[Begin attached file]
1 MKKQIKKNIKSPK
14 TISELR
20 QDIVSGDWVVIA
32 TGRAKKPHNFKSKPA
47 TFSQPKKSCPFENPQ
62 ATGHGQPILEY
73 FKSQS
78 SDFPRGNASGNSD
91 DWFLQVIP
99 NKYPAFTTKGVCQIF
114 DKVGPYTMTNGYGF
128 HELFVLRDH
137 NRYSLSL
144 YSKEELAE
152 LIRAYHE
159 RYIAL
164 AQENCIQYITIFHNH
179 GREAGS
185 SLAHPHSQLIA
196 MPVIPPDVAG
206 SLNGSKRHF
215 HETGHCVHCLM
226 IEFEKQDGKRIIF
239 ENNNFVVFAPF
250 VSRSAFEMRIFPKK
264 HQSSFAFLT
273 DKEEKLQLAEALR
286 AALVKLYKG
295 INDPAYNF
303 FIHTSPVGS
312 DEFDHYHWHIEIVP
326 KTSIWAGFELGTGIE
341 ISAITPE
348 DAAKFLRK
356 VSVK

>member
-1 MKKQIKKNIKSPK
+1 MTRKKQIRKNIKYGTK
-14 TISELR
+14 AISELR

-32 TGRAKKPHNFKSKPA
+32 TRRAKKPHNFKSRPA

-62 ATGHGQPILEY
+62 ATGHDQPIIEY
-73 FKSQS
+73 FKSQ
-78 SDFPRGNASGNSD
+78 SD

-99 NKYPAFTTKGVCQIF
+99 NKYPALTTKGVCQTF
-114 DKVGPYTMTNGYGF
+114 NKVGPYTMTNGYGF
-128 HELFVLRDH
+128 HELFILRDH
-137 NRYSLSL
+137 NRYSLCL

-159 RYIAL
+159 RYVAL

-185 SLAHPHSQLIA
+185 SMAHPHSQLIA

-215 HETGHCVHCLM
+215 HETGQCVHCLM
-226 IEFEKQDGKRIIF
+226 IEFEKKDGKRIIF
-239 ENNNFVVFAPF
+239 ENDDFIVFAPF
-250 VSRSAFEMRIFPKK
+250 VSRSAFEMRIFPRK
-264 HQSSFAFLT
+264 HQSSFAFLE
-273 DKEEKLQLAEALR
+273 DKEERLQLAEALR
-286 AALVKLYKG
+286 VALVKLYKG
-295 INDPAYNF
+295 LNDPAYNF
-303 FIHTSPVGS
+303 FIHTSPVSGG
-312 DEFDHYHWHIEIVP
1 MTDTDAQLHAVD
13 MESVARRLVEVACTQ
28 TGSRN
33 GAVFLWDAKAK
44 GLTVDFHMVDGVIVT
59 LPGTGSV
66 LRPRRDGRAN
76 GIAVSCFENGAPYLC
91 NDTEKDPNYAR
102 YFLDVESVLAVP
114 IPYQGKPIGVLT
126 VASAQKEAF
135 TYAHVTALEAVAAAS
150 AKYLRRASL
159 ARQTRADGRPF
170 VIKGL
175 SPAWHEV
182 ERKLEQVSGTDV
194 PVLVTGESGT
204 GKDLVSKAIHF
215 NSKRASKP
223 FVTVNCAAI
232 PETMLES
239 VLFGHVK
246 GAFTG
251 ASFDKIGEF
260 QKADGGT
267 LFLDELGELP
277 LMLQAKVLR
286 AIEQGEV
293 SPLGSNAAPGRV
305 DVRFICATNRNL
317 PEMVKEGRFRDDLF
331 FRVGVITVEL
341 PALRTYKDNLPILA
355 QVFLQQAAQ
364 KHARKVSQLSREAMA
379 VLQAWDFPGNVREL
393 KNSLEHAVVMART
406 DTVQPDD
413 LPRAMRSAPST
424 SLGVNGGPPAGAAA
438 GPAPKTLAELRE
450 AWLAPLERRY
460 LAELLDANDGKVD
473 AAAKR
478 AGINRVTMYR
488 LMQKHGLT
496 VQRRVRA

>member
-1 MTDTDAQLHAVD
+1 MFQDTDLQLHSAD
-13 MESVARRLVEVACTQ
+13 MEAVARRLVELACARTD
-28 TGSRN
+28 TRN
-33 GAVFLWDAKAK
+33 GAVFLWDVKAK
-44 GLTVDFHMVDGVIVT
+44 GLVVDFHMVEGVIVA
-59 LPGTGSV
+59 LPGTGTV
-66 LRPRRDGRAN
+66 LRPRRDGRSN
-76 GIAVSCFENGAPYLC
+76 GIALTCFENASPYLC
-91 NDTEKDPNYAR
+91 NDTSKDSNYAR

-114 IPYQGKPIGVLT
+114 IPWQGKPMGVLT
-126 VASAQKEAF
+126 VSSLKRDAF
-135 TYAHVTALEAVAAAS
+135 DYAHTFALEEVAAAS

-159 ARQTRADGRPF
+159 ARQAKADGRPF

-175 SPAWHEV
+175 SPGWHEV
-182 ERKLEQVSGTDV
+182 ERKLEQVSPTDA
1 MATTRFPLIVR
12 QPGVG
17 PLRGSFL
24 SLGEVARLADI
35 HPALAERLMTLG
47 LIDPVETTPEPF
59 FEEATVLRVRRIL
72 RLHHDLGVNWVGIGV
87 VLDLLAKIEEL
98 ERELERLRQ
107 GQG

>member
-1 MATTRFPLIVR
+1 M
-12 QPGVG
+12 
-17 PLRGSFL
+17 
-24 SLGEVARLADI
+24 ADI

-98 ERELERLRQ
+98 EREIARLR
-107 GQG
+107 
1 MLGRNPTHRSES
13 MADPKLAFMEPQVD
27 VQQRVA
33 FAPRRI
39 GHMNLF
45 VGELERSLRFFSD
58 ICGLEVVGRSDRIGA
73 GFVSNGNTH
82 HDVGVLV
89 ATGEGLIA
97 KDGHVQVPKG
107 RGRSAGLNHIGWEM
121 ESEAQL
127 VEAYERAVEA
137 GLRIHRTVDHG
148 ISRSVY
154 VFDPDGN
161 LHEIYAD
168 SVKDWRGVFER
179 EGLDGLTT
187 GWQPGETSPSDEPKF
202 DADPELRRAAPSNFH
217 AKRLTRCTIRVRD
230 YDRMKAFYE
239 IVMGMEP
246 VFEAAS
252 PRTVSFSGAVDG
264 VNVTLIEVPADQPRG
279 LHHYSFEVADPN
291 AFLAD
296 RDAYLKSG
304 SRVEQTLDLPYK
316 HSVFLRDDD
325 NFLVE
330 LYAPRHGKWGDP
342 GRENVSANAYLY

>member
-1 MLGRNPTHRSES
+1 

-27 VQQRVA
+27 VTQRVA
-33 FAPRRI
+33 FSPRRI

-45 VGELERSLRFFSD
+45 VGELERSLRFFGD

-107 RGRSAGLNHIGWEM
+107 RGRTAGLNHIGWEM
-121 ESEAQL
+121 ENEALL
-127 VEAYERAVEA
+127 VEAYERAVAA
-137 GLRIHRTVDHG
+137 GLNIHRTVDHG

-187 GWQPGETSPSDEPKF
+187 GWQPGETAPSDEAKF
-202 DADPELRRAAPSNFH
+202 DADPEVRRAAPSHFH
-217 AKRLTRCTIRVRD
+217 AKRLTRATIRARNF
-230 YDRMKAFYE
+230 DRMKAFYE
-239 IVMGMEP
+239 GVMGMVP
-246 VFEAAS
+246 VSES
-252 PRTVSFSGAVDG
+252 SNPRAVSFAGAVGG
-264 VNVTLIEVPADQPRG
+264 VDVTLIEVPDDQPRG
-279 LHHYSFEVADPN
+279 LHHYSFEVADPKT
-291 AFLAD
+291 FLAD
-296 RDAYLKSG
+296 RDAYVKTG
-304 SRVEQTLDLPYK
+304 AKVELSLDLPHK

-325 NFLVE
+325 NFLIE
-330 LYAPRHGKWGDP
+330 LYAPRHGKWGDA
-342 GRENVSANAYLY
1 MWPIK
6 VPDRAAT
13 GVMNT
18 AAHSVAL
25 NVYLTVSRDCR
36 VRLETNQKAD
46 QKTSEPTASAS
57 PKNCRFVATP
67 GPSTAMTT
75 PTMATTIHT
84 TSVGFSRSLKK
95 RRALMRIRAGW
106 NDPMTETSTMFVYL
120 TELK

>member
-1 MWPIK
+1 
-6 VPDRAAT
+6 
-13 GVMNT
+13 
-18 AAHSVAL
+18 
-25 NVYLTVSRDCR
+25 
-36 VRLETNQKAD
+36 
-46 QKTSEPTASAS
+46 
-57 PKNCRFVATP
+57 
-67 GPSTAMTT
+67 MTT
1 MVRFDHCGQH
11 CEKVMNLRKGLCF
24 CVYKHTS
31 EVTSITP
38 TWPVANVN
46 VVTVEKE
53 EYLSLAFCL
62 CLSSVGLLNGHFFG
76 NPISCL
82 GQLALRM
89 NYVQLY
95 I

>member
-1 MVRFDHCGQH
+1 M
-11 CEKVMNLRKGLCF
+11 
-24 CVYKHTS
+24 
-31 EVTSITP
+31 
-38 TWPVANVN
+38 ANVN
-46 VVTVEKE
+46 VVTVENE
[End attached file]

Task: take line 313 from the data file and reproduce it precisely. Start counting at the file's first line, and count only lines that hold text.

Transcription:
+1 M